When kidneys function at only five to ten percent of their capacity, they can no longer process most of the waste in the body and cannot sustain a person’s life. This condition is called end-stage renal disease. Treatment options include either kidney dialysis or transplantation. In most cases, renal transplantation is often preferred for a better quality of life.
Signs of Kidney Disease in Patients with Diabetes
1. Albumin/protein in the urine
2. High blood pressure
3. Ankle and leg swelling, leg cramps
4. Going to the bathroom more often at night
5. High levels of BUN and creatinine in blood
6. Less need for insulin or antidiabetic medications
7. Morning sickness, nausea and vomiting
8. Weakness, paleness and anemia
Early signs of diabetes kidney disease
The earliest sign of diabetic kidney disease is an increased excretion of albumin in the urine. This is present long before the usual tests done in your doctor’s office show evidence of kidney disease, so it is important for you to have this test on a yearly basis. Weight gain and ankle swelling may occur. You will use the bathroom more at night. Your blood pressure may get too high. As a person with diabetes, you should have your blood, urine and blood pressure checked at least once a year. This will lead to better control of your disease and early treatment of high blood pressure and kidney disease. Maintaining control of your diabetes can lower your risk of developing severe kidney disease.
Late signs of diabetes kidney disease
As kidneys fail, blood urea nitrogen (BUN) levels will rise as well as the level of creatinine in your blood. You may also experience nausea, vomiting, a loss of appetite, weakness, increasing fatigue, itching, muscle cramps (especially in your legs) and anemia (a low blood count). You may find you need less insulin. This is because diseased kidneys cause less breakdown of insulin.
Urine is the most important and first test for kidney diseases. Presence of protein or albumin as albuminurea or micro-albuminurea indicates the kidney disease. So through urine complete examination any kidney disease can be detected at an early stage. Protein in the urine normally appears long before there are any symptoms of kidney disease.
It is important to establish whether you have diabetic kidney disease, or another problem. A number of blood tests and an ultrasound scan of the kidneys will normally be performed. In some cases it may be necessary to perform a kidney biopsy to find the diagnosis. This is a test where doctors remove a small fragment of kidney with a needle.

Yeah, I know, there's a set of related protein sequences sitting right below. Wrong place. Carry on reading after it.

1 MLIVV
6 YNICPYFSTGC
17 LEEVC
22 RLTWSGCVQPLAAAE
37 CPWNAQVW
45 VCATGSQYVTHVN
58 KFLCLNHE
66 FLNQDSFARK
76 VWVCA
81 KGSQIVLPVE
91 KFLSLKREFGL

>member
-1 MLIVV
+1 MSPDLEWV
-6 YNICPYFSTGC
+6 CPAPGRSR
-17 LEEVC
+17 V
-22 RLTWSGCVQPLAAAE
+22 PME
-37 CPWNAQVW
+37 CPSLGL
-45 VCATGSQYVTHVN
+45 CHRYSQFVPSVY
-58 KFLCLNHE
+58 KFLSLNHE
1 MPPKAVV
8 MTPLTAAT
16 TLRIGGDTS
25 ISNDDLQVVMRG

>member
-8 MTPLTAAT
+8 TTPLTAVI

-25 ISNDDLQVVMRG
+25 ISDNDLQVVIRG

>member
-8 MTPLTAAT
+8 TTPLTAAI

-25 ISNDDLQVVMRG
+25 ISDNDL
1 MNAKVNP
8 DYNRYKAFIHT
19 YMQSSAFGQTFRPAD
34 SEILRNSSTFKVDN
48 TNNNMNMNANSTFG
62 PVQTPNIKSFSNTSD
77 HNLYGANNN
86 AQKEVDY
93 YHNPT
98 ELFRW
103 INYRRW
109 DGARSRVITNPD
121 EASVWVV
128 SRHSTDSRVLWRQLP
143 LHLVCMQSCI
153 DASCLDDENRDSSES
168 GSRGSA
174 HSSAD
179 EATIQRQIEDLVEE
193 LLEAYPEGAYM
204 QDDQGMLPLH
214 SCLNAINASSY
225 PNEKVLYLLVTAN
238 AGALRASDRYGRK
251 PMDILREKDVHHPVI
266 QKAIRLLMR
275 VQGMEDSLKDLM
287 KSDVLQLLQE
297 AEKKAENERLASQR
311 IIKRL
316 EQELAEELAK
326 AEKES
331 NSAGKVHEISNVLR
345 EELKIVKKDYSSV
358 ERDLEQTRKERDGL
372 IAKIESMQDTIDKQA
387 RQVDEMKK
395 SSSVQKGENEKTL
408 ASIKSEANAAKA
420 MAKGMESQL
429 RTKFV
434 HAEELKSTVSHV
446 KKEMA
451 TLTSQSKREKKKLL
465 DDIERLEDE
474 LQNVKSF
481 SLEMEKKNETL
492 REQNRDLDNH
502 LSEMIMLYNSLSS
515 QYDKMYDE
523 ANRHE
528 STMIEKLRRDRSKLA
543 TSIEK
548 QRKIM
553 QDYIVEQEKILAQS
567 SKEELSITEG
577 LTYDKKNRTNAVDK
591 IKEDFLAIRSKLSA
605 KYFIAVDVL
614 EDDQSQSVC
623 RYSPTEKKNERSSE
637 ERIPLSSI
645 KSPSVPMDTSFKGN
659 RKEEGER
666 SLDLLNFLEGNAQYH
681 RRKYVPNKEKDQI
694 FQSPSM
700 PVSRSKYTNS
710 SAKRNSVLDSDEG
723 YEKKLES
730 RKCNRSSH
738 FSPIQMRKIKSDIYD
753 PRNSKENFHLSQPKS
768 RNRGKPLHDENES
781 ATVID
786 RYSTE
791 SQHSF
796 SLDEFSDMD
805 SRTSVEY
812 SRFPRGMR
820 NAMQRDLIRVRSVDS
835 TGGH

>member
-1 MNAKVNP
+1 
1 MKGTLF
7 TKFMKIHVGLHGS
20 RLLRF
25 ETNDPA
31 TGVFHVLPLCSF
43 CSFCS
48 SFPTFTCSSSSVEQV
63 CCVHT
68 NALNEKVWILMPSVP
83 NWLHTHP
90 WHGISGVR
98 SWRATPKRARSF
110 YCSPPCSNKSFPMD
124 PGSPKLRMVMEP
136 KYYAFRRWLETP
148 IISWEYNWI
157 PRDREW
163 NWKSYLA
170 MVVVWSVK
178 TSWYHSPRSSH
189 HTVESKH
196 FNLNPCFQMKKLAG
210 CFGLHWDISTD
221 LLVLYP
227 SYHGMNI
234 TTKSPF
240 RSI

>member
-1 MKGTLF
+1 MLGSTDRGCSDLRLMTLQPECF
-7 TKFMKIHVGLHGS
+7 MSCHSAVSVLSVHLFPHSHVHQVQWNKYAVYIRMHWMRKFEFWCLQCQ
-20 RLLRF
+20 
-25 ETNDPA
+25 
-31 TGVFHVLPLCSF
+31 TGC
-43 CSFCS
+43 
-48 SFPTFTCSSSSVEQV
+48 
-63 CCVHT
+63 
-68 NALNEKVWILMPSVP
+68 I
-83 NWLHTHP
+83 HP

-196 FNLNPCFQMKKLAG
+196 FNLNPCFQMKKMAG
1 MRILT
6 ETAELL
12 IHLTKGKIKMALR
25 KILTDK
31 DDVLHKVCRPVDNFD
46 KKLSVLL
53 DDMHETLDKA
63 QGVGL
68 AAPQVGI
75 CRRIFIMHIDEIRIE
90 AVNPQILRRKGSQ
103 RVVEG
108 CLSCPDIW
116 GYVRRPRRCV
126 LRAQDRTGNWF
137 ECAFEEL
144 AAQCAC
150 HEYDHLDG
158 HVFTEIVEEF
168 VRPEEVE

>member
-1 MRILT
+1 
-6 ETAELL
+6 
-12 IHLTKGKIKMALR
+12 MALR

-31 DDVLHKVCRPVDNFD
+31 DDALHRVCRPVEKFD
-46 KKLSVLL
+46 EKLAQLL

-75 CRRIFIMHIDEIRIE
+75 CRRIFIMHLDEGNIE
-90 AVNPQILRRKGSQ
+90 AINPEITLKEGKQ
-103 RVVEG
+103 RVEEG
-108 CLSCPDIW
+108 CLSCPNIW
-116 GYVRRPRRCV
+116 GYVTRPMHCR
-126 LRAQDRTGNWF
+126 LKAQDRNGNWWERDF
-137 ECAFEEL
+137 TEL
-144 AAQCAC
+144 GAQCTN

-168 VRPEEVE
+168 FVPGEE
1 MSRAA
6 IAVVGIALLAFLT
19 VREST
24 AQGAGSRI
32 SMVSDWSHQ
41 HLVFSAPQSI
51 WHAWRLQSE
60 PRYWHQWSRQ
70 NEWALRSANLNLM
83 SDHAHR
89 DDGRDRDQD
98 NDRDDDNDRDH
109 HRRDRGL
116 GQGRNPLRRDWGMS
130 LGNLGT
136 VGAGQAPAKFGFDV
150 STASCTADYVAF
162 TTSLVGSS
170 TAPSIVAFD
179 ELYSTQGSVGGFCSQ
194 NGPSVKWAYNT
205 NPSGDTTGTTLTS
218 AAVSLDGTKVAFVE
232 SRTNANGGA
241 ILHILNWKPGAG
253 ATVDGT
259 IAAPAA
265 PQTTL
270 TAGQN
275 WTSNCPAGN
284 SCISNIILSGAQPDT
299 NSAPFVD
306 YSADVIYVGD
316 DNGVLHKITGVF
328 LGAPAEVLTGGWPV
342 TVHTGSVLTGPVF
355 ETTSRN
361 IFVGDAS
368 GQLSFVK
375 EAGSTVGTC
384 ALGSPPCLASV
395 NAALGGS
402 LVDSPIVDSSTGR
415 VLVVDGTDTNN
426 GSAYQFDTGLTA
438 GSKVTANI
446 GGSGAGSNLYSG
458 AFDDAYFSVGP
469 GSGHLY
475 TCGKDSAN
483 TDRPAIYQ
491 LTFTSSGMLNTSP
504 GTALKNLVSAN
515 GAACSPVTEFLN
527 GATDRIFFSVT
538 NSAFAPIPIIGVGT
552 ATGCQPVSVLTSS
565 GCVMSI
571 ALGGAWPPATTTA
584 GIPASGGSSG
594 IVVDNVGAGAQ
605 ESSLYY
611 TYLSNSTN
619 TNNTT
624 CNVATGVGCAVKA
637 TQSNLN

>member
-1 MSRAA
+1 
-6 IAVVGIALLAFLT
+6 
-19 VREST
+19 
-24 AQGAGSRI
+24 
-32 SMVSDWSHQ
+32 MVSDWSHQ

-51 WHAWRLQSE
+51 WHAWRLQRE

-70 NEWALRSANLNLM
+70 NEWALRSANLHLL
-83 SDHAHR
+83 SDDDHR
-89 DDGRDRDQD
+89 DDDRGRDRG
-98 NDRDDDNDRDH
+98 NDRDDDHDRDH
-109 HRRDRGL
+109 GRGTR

Is there any treatment for Diabetic Kidney Disease ?
Diabetic kidney disease is not curable the changes which appears in the kidneys are usually irreversible but doctors use treatments to try and stabilise the kidneys. Often the kidneys do gradually fail despite this treatment. However, this does not mean that the treatment is a failure. It will slow down the rate of kidney failure and help to keep the rest of you as fit as possible.
Ayurveda is the right answer for Kidney problems.
a) There are many precious herbs that maintains the equilibrium of the body hence sugar level and blood pressure also, the level will not fluctuate and helpful to prevent damage to kidneys.
b) Dietary and Other regime should be according to disease and body as Ayurveda says.
c) Herbs can treat albumin in urine, which is not reabsorbed by kidneys due to the damage of cells and change of physiology. Herbs protects the Nephrons to damage, corrects the dissociation of proteins to its end product and reabsorbion of proteins.
d) Raised Blood Urea and Serum Creatinine can also be lower down with Herbal Medication.
Things to Remember for good healthControl your diabetes
Control high blood pressure
Get treatment for urinary tract infections
Correct any problems in your urinary system
Avoid any medicines that may damage the kidneys (especially over-the-counter pain medications)